The enduring jazz of Gerri DiMaggio
Singer now accompanied by her guitarist husband
The enduring jazz of Gerri DiMaggio I’ve been going to the Sequoya branch of the Madison Public Library for 60 years, but never to hear live music. Well, not until earlier this month when I saw a flyer announcing Gerri DiMaggio would be performing as part of the library’s “Sunday Jazz” series.
First, a word about Sequoya. Ground was broken for the library in November 1959. My family moved into the neighborhood — two blocks away, on Woodside Terrace — the following summer.
Along with the library, the little shopping center had a Kroger grocery store, a hobby shop, and soon — a transcendent moment in my youth — a Baskin-Robbins ice cream shop. Only the library has endured, albeit in a new and much-improved building that opened in 2008.
On the subject of enduring, Gerri DiMaggio has been singing jazz standards in Madison ever since returning to the city from Colorado in the mid-1970s.
She currently performs with the Gerri DiMaggio Trio — with Bob Pesselman on guitar and John Mesoloras on bass — as well as with a larger group, Gerri DiMaggio and the World Jazz Unit, that adds pianist Paul Hastil and percussionist Rich Larson to the trio.
It was the trio performing at the Sequoya library on Dec. 8. The meeting room was filled with about 30 people seated on folding chairs. The first set started with DiMaggio offstage and a couple of instrumental tunes from Pesselman and Mesoloras.
Both are excellent, but Pesselman’s presence was particularly noteworthy. He is DiMaggio’s husband, though until two years ago — when Pesselman retired from a fulltime job at Covance — it had been more than two decades since they’d played alongside each other.
Music brought them together originally.
DiMaggio grew up in Madison. Music was important: Her mom played Tony Bennett albums and sang to herself. DiMaggio moved to Colorado in her late teens, and when she returned, learned that a Madison jazz/R&B group called Mills Street Foundation was looking for a vocalist.
At the audition, DiMaggio sang the jazz-pop standard “Since I Fell for You.”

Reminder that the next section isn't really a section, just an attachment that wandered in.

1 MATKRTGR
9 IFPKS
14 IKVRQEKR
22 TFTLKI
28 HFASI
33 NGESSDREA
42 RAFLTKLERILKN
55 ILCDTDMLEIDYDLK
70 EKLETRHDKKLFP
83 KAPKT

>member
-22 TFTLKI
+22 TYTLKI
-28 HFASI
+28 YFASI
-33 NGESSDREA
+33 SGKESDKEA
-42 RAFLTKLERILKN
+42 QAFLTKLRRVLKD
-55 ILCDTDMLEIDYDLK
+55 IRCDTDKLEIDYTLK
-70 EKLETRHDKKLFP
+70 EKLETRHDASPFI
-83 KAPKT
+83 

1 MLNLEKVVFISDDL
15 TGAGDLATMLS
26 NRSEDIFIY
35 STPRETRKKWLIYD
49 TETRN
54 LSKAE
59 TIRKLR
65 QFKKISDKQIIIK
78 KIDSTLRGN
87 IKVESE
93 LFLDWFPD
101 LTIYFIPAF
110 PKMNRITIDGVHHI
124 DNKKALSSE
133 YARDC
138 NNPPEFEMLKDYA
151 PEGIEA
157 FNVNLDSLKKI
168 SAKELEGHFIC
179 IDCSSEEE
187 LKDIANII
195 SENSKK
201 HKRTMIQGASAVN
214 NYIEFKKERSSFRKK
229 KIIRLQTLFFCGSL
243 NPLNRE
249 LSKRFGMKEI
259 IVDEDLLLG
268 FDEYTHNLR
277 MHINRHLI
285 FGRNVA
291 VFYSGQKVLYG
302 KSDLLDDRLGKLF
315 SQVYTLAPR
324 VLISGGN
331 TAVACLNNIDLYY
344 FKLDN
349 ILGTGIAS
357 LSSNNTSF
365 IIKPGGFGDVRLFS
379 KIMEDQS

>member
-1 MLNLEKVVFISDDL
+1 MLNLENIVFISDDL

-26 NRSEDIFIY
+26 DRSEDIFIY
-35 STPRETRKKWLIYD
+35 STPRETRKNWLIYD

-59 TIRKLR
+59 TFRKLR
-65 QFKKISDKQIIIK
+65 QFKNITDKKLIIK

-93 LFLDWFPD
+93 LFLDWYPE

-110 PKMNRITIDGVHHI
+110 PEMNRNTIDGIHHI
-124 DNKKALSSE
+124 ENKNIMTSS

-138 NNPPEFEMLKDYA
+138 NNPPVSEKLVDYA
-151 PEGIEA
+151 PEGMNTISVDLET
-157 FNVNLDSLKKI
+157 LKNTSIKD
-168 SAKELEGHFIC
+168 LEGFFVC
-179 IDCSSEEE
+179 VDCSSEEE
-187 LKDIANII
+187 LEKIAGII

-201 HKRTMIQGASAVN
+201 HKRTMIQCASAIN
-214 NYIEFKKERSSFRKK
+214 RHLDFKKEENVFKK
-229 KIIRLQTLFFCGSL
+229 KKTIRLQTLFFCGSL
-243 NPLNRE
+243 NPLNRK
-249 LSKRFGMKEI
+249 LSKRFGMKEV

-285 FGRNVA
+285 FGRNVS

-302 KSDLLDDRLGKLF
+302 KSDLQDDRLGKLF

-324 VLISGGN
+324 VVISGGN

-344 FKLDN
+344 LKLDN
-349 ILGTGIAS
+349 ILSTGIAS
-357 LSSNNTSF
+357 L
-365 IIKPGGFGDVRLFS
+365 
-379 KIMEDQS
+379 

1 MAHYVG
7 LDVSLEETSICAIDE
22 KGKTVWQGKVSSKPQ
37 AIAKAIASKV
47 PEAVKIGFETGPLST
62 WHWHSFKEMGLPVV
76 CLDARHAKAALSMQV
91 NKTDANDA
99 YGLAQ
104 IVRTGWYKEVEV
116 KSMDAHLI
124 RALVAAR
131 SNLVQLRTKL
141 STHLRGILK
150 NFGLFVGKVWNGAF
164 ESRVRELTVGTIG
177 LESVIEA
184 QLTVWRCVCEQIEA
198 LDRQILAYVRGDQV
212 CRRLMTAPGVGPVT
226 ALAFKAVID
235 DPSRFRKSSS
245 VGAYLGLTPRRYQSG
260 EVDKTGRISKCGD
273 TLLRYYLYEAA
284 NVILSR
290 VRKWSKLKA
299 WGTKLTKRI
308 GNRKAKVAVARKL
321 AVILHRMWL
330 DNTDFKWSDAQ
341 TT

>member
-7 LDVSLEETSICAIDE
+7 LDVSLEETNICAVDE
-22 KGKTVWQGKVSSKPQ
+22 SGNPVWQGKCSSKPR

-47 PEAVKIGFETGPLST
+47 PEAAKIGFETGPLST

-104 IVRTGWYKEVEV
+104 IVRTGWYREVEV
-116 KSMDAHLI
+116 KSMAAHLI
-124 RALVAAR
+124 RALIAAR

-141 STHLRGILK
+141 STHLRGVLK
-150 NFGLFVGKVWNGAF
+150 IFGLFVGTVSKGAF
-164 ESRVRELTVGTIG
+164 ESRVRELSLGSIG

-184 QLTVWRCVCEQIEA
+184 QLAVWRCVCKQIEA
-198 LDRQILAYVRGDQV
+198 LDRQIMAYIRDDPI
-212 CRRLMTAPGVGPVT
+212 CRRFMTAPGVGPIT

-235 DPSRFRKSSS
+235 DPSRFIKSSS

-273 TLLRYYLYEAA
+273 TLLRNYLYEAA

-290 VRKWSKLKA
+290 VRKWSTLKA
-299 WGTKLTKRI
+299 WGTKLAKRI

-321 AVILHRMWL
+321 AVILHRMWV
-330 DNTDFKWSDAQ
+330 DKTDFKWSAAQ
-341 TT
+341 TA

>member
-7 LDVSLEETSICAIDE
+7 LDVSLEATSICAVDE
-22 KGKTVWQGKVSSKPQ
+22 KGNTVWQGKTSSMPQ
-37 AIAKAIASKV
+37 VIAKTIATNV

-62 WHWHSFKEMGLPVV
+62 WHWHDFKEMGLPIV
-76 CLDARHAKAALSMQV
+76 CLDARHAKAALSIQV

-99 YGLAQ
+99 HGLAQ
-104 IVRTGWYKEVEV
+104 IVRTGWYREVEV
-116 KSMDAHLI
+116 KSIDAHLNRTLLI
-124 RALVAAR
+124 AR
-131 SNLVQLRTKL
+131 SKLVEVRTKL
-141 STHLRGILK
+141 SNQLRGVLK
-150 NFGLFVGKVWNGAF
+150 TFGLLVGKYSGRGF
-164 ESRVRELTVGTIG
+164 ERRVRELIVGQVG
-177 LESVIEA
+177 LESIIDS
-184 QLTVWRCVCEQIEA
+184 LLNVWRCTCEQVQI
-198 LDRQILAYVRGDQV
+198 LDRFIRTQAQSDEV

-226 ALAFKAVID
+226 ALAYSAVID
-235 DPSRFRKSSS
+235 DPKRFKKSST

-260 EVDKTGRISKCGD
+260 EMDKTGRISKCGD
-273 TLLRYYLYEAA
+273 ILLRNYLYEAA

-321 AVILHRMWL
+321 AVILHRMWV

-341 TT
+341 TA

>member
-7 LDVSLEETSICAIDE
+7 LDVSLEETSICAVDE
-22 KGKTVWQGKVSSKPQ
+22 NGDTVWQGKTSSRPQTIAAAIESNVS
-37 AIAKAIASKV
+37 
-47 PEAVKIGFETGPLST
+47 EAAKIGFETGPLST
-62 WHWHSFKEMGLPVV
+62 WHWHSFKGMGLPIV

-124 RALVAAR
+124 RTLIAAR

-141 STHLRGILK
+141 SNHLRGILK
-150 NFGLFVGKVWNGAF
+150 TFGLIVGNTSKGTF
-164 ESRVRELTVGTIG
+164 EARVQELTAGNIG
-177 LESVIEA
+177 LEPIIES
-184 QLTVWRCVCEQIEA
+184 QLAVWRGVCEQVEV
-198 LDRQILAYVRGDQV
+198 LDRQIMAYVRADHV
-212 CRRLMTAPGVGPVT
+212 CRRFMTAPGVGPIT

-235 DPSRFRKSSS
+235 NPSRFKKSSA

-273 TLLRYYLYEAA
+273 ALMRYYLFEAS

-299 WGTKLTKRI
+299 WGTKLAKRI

The group’s guitar player — Pesselman — gave her the nod. They soon fell for each other and were married in 1983. Mills Street Foundation played for a few years, and then DiMaggio opened DiMaggio’s Euro Design, a home accessories store. While she kept performing, Pesselman, for the most part, did not. Gerri’s glad to have him back.
“Bob didn’t play a whole lot during that time,” she says, “and he certainly didn’t play out with me. But he’s sort of a maniac when it comes to playing. When he retired, he started playing guitar, practicing five hours a day, and he joined us.”
At Sequoya, the trio opened with “Day by Day,” followed by a Billie Holiday song, “Gee, Baby, Ain’t I Good to You.” The great jazz bassist Richard Davis said this about DiMaggio: “She caresses each syllable as if it is a song within itself.”
You could hear it at Sequoya when DiMaggio sang “No Moon at All,” which she introduced as “a song off a Julie London album. My mom loved her.”
A Christmas tune soon followed, “Cool Yule,” recorded by Louis Armstrong — and by DiMaggio, on her 2011 Christmas CD, “It’s Coming on Christmas.”
DiMaggio recently updated her website and has a new album in the works. “I hope to have it out in the spring,” she says. It will include both American standards and Latin music — one of her passions. “I love Brazilian music,” she said, introducing a song at Sequoya.
And the live shows will continue. The trio plays the first and third Thursday of every month at the Nutty Bar in the Bandung Indonesian Restaurant — you can catch them there on Dec. 19 at 7 p.m.
Summers they play festivals and on the patio deck of Otto’s Restaurant & Bar. Next summer will mark 20 years since DiMaggio started singing at Otto’s.
A day or so after her Sequoya gig, I mentioned to DiMaggio how I felt Madison was lucky to have had her performing here across the decades. She says it’s she who feels lucky.
“I’m grateful that I’ve been able to sustain this career in Madison as a musician,” she says, “and that people have supported me — a saloon singer who is part of this community.”
Doug Moe is a Madison writer. Read his monthly column, Person of Interest, in Madison Magazine.
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